The young soldier choked with the burning liquid, and tears oozed from his eyes, but the chill of the body passed, and with it the chill of cowardice. With a half-whimper, half-laugh, he forced a silly, coarse jest from his lips. ‘Where did you get it, Sherwood?’
‘Never mind,’ said Dick. ‘Come on now. Back you go—and stick it out.’
The second act of Madam Butterfly was in progress.
With the sure touch of high artistry, both composer and librettist had delineated the result of Pinkerton’s faithlessness—a faithlessness that was obvious to every one but Cho-cho-san, who still believed that her husband would return with the roses. Firm in her trust, she pictured to Sazuki the day when he would come, ’a little speck in the distance, climbing the hillock’—how she would wait ’a bit to tease him and a bit so as not to die at our first meeting’—ending with the triumphant assurance (born of her woman’s intuition, which, alas! proves so frequently unreliable) that it would all come to pass as she told. She knew it.
And so to the visit of the American consul, who tries to tell her that her husband has written that he has tired of her—she, poor soul, reading in his words the message that he still loves her. Then the final tableau of the act with Butterfly, her baby and Sazuki standing at the Shosi facing the distant harbour where his ship has just been signalled. Softly the humming of the priests at worship ceases, and the curtain descends on what must always remain a masterpiece of delicate pathos—a story that will never lose its appeal while woman’s trust in man lends its charm to drab existence.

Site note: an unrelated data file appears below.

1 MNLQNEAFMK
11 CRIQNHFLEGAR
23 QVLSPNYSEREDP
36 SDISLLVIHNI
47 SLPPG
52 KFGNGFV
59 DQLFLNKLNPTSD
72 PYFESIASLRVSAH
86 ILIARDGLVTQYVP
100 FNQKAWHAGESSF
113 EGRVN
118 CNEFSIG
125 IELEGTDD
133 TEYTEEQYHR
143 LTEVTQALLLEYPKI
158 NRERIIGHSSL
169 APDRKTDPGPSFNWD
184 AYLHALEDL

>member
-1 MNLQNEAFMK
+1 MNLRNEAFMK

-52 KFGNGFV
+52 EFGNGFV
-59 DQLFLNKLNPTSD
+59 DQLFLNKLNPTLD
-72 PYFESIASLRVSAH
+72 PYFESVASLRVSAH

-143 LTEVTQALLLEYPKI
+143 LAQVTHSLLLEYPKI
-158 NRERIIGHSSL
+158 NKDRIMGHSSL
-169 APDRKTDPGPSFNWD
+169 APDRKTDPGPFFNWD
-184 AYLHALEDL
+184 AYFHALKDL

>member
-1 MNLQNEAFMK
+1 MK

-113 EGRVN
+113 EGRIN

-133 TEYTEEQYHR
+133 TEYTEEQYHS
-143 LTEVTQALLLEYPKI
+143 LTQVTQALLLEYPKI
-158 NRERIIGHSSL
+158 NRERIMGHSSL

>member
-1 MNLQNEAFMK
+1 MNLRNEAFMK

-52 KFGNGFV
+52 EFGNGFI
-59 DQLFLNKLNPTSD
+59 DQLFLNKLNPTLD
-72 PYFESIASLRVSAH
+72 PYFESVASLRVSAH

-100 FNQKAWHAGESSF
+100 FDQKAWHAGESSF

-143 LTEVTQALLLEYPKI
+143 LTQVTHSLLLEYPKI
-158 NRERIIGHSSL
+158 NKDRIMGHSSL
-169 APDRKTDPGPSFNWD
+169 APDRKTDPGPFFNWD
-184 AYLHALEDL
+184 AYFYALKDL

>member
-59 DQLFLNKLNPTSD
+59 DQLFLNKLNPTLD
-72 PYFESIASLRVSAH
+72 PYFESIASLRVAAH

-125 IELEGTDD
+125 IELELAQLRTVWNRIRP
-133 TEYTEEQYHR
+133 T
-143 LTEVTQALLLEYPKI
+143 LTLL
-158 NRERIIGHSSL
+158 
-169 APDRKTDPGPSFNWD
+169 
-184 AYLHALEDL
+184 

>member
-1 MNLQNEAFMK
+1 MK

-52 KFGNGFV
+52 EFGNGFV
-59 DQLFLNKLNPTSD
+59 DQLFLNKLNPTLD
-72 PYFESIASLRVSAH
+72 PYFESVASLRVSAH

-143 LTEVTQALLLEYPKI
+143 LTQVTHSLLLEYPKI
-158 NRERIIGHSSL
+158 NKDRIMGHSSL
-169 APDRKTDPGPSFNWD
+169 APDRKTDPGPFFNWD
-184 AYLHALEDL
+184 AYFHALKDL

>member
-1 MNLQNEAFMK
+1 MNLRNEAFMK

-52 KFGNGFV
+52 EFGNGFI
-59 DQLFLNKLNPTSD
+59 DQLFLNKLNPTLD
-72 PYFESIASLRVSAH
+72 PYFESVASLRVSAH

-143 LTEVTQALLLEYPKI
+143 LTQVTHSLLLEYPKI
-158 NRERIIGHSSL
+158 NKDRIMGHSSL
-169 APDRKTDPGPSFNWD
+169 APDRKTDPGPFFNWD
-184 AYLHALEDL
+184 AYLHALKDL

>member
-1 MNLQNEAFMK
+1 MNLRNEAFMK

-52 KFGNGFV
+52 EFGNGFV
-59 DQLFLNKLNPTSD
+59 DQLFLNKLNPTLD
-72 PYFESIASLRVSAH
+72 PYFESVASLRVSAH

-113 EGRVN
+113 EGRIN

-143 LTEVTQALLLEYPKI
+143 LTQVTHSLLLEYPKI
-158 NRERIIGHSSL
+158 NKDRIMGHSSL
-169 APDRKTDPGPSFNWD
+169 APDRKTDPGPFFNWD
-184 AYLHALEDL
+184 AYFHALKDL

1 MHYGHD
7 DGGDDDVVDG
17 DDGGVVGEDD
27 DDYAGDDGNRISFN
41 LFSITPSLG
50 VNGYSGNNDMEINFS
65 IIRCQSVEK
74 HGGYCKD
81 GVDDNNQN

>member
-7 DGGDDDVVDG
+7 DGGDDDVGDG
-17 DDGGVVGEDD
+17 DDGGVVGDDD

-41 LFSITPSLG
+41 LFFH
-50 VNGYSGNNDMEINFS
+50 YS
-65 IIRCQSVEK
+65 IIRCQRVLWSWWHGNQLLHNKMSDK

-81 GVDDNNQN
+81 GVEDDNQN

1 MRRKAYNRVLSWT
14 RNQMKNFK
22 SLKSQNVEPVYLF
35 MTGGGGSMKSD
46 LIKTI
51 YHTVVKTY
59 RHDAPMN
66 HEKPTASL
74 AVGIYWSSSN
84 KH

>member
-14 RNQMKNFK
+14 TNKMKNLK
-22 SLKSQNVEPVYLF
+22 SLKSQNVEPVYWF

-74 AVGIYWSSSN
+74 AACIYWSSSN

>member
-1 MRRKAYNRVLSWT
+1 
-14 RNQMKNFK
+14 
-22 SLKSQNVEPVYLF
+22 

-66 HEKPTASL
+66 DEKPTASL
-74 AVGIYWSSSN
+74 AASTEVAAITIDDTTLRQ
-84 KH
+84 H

‘The tenor didn’t come in at all in that act,’ said Lady Erskin.
‘Really,’ said the rector’s wife, fixing her lorgnette on the opposite box, ’that person with the leopard’s skin looks absolutely like a cannibal.’
‘I’m just swimming in tears,’ was the comment of Lady Erskin’s daughter.
Elise said nothing; nor did she hear them speak. Her heart was fluttering wildly, and her hands were clasped tightly together. She had heard a far-away cry—and the voice was Dick’s.
The raw air of the night, the dread of that loathsome, silent thing, the haunting terror of the boy’s eyes a few minutes before, the whine of shells, all bored their way into Dick Durwent’s brain. He began to tremble. With every bit of will-power he fought it off, but he felt the fumes of madness coming over him.
For days on end he had had no rest. In the Fifth Army debacle of March his battalion had been one of the first to break, although remnants had fought as few men had ever fought before; and when they had been reorganised they were moved back into the line, undermanned, ill-equipped, and branded with disgrace. It was the culmination of three years’ service at the front, and his nerves were at the breaking-point. Mounds of earth ahead of him, and gnarled, dismembered trees, began to take the ghostly shapes that the frightened boy had told of.